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Ask the Doc: Q & A with Edward Kasarskis, MD, PhD 

Dr Kasarskis

Dr. Kasarskis

Edward Kasarskis, MD, PhD is Director of the University of Kentucky ALS Multidisciplinary Clinic at Cardinal Hill Rehabilitation Hospital in Lexington, Kentucky, professor in the Department of Neurology at the University of Kentucky, and Chief of Neurology at the VA Medical Center in Lexington KY. 

Q: I hear about so many claims on the internet for megavitamins, herbal remedies and supplements to slow ALS. They all look so promising. Do they help?

Dr. Kasarskis:  It’s not ridiculous to think that plants and natural products might have benefit in ALS. After all, many drugs used in medicine were originally derived from plants; For example, colchicine for gout comes from the autumn crocus (Colchicum autumnale, growing in my back yard), and digoxin comes from the foxglove plant (Digitalis lanata). But when we’re talking about using herbal remedies and supplements to slow the progression of ALS, we have to be careful. Virtually none of these products has been tested in persons with ALS.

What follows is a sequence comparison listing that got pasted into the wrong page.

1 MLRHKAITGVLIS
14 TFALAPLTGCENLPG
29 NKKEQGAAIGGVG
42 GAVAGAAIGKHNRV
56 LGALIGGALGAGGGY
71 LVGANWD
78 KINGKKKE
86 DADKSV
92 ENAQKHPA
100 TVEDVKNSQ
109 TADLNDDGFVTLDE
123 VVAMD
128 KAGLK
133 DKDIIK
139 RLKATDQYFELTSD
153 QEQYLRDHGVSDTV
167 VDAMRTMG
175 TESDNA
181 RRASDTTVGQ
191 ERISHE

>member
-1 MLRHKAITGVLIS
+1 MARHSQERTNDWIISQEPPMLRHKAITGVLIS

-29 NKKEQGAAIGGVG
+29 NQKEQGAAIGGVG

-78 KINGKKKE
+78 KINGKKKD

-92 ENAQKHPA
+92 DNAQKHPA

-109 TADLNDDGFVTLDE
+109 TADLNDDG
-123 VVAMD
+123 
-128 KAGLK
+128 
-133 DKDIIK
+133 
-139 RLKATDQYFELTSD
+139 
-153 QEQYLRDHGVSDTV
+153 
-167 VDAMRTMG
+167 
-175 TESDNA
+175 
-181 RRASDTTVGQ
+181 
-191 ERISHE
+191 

Here is what we do know:

I know all of this is frustrating for ALS patients, their families, and their well-intentioned friends who want to be pro-active in managing the disease. This is very understandable. I just did a Google search on “ALS” which returned 6.8 million hits! The only way we will make real progress in this disease is through well-designed, controlled clinical trials. I strongly encourage your participation at an ALS Center near you —for yourself and for the future.

Each issue we feature a leading neurologist specializing in ALS responding to a question. If you would like to submit questions for a future Q & A, please send your questions to Amber Walters. Please understand that we won’t be able to address all questions and we won’t be able to respond to individuals personally.




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